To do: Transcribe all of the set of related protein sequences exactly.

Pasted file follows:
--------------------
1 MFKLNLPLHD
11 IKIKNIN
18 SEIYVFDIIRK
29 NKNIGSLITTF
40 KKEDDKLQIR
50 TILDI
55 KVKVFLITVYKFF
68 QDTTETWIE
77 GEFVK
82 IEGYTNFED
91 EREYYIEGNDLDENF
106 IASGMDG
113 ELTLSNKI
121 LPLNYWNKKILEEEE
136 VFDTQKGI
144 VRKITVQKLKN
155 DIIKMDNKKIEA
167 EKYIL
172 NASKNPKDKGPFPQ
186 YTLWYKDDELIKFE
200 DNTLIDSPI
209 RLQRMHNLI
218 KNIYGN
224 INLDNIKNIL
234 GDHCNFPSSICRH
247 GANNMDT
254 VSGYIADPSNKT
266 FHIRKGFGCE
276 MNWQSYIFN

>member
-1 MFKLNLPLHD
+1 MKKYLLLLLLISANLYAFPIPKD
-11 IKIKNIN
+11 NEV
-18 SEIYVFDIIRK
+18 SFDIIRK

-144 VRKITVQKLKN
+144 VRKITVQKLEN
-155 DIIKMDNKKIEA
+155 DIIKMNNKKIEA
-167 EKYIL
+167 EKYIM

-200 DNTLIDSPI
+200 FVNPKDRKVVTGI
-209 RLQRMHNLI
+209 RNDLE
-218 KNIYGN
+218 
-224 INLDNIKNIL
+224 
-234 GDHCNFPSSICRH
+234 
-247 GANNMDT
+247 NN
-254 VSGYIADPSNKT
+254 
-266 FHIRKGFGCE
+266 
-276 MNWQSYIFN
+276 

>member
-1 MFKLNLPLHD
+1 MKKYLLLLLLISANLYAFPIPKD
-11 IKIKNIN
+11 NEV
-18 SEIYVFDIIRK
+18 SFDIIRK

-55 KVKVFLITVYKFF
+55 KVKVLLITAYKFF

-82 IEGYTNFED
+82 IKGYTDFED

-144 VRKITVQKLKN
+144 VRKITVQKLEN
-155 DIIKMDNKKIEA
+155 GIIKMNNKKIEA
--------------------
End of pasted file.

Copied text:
1 MFKLNLPLHD
11 IKIKNIN
18 SEIYVFDIIRK
29 NKNIGSLITTF
40 KKEDDKLQIR
50 TILDI
55 KVKVFLITVYKFF
68 QDTTETWIE
77 GEFVK
82 IEGYTNFED
91 EREYYIEGNDLDENF
106 IASGMDG
113 ELTLSNKI
121 LPLNYWNKKILEEEE
136 VFDTQKGI
144 VRKITVQKLKN
155 DIIKMDNKKIEA
167 EKYIL
172 NASKNPKDKGPFPQ
186 YTLWYKDDELIKFE
200 DNTLIDSPI
209 RLQRMHNLI
218 KNIYGN
224 INLDNIKNIL
234 GDHCNFPSSICRH
247 GANNMDT
254 VSGYIADPSNKT
266 FHIRKGFGCE
276 MNWQSYIFN

>member
-1 MFKLNLPLHD
+1 MKKYLLLLLLISANLYAFPIPKD
-11 IKIKNIN
+11 NEV
-18 SEIYVFDIIRK
+18 SFDIIRK

-144 VRKITVQKLKN
+144 VRKITVQKLEN
-155 DIIKMDNKKIEA
+155 DIIKMNNKKIEA
-167 EKYIL
+167 EKYIM

-200 DNTLIDSPI
+200 FVNPKDRKVVTGI
-209 RLQRMHNLI
+209 RNDLE
-218 KNIYGN
+218 
-224 INLDNIKNIL
+224 
-234 GDHCNFPSSICRH
+234 
-247 GANNMDT
+247 NN
-254 VSGYIADPSNKT
+254 
-266 FHIRKGFGCE
+266 
-276 MNWQSYIFN
+276 

>member
-1 MFKLNLPLHD
+1 MKKYLLLLLLISANLYAFPIPKD
-11 IKIKNIN
+11 NEV
-18 SEIYVFDIIRK
+18 SFDIIRK

-55 KVKVFLITVYKFF
+55 KVKVLLITAYKFF

-82 IEGYTNFED
+82 IKGYTDFED

-144 VRKITVQKLKN
+144 VRKITVQKLEN
-155 DIIKMDNKKIEA
+155 GIIKMNNKKIEA